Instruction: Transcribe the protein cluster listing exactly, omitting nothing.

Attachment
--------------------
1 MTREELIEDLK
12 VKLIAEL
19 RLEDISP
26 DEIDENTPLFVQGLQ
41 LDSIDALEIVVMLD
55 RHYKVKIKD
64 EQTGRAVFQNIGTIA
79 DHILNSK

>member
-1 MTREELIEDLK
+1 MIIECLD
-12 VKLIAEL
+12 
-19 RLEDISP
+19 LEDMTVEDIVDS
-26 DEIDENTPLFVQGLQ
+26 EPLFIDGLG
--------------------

1 MTREELIEDLK
12 VKLIAEL
19 RLEDISP
26 DEIDENTPLFVQGLQ
41 LDSIDALEIVVMLD
55 RHYKVKIKD
64 EQTGRAVFQNIGTIA
79 DHILNSK

>member
-1 MTREELIEDLK
+1 MIIECLD
-12 VKLIAEL
+12 
-19 RLEDISP
+19 LEDMTVEDIVDS
-26 DEIDENTPLFVQGLQ
+26 EPLFIDGLG